In the past few weeks a new market has emerged for ultra-cheap laptops priced under US$300 that boast some of the features found in more expensive, mainstream laptops.
Laptop prices don't generally dip that low, but some sub-$300 laptops from Wal-Mart and Best Buy this week have included large screens, reasonable graphics and DVD drives. Considering the price the laptops are a step up from low-cost netbooks, which have smaller screens and often cramped keyboards.
But how much performance do these cheap laptops provide, and what do you get for your money? I've been trying out a $298 Compaq Presario CQ60-419WM from Wal-Mart to find some answers. The laptop, made by Hewlett-Packard, has a strong suite of features including a 15.6-inch screen, 3GB of RAM, a 160GB hard drive, a DVD-RW drive and robust Nvidia GeForce 8200M integrated graphics.
The less desirable features include a Sempron SI-42 processor from Advanced Micro Devices running at 2.1GHz. It's one of AMD's lowest-end chips and more comparable to a netbook processor than a mainstream laptop chip. Another drawback for me was the pre-loaded Windows Vista Home OS, which can't be upgraded to Windows 7 for free. But for $298 I couldn't ask for a world of top-notch features.
I bought the laptop mainly as a substitute for netbooks, whose cramped keyboards, small screens and poor graphics engines have left me wanting more. The relatively powerful Nvidia chip prompted me to buy the Wal-Mart laptop over Best Buy's $299 Toshiba Satellite L305-S5955, which is still available on the retailer's Web site.
To my surprise, the laptop performed well past my expectations. The machine booted the Vista Home Basic OS (and all the bloatware that comes with it) in around 30 seconds, and the Nvidia graphics engine was able to handle YouTube video and casual gaming effectively. Video did not jerk or stall when playing "Wallace & Gromit's Grand Adventures" game, which includes heavy animated graphics.
Images appear bright and vibrant on the 1366-by-768 pixel screen, which is slightly wider than other laptops with 15.6-inch screens. It played a standard DVD smoothly. Playback of high-definition video was very jerky, however, so for HD video and intensive gaming you'll want to shell out for a mid- to high-end laptop with a faster processor and better graphics.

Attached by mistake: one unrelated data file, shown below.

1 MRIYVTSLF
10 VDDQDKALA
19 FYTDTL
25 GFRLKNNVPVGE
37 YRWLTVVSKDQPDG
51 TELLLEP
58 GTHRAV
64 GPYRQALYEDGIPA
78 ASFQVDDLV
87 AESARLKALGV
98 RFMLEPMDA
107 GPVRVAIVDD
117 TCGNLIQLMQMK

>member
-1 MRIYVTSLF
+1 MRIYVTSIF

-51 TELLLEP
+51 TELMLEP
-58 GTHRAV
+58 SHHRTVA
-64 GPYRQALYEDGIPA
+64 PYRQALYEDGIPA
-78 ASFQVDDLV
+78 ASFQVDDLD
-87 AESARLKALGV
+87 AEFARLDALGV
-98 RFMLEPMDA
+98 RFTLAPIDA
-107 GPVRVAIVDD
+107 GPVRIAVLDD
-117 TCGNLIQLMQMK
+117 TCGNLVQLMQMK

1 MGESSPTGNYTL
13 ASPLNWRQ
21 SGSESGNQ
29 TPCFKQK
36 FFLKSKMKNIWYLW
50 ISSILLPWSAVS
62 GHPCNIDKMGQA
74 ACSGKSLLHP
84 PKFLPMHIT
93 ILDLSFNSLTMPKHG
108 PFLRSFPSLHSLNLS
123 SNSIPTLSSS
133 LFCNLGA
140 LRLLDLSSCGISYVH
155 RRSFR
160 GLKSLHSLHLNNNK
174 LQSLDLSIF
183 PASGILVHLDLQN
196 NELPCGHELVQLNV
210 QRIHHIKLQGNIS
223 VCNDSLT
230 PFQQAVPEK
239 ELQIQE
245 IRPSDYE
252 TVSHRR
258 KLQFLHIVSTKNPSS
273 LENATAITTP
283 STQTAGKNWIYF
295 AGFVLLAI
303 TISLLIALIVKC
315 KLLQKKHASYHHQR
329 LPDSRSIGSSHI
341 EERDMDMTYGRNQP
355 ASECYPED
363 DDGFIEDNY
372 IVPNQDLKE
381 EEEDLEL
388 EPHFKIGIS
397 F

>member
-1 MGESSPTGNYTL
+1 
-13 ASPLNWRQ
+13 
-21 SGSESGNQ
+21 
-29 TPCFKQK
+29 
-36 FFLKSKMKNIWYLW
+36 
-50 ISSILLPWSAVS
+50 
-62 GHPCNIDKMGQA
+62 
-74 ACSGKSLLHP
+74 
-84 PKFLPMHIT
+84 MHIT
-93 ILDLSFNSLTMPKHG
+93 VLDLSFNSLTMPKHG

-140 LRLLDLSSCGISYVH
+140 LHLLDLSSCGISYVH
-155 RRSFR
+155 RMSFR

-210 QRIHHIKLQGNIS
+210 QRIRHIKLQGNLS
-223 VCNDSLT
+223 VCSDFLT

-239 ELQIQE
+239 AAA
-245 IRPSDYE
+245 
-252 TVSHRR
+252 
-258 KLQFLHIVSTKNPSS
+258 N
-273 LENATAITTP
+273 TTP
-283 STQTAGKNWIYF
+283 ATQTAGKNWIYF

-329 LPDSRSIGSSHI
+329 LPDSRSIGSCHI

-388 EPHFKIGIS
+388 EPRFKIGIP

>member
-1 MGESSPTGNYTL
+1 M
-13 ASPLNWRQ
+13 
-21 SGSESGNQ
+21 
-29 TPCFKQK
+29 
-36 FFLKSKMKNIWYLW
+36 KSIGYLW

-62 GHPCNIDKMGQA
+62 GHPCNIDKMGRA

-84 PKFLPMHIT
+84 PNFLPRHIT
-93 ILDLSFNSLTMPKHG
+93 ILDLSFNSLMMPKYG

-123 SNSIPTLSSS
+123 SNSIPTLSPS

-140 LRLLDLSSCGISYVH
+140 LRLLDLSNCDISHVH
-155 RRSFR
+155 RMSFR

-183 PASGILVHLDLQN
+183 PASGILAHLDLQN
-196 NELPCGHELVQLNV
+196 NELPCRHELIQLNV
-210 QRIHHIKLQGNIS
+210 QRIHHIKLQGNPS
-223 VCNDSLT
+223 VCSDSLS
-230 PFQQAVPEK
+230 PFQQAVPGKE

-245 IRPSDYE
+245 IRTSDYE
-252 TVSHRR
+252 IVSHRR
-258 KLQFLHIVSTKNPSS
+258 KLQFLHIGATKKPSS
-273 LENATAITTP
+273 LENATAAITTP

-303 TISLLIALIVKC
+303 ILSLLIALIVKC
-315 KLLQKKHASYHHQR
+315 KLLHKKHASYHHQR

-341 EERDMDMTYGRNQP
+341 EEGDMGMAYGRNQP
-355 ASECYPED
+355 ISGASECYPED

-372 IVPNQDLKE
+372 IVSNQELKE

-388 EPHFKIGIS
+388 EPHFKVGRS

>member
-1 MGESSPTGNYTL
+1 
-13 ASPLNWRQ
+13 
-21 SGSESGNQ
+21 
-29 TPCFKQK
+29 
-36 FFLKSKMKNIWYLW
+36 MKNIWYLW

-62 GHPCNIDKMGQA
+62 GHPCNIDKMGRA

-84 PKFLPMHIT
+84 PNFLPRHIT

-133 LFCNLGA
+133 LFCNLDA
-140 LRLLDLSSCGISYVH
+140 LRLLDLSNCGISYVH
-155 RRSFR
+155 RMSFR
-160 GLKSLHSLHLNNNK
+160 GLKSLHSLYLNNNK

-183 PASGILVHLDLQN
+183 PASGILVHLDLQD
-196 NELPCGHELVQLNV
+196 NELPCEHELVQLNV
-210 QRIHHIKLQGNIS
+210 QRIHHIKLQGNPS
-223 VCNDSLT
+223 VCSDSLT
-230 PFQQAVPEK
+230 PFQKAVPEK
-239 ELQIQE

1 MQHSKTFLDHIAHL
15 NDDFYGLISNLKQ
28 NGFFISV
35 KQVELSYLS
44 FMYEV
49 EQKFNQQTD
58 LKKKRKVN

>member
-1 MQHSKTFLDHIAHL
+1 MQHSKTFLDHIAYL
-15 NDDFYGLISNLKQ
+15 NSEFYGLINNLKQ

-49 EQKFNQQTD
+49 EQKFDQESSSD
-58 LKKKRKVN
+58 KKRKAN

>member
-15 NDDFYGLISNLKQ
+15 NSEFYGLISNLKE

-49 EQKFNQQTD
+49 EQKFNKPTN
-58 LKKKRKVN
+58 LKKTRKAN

The laptop has some drawbacks. At around 6.5 pounds it is not designed for mobility. It also lacks desirable features like a webcam and fast wireless networking based on the latest 802.11n protocol. The laptop ran for around two-and-a-half hours on a six-cell battery, which could be a concern for some users.
My biggest concern was around the performance of the Sempron SI-42 processor that sits at the heart of the laptop. Chip enthusiasts have given mixed reviews to the Sempron, which sits on the lowest rung of AMD's processor family ladder. Faster processors -- like AMD's Athlon and Turion, or Intel's Core chips -- perform faster but are more expensive.
However, the Sempron SI-42 was good enough for day-to-day activities like word processing, casual gaming and online video, assisted by the generous 3GB of memory.
In the end it comes down to balancing the features you need with price. If you expect screaming performance from a laptop under $300 you'll be disappointed. But for its rock-bottom price, the HP laptop is an acceptable desktop replacement that can perform basic tasks while providing a reasonable gaming experience. Acquiring this laptop filled a need to replace the fleet of aging PCs that litter my home.
But it's clearly not meant for everyone. Netbooks or ultrathin laptops may be a better choice for those who want good mobility. For intense gaming or HD video, buy a more expensive laptop with a more powerful processor and graphics engine.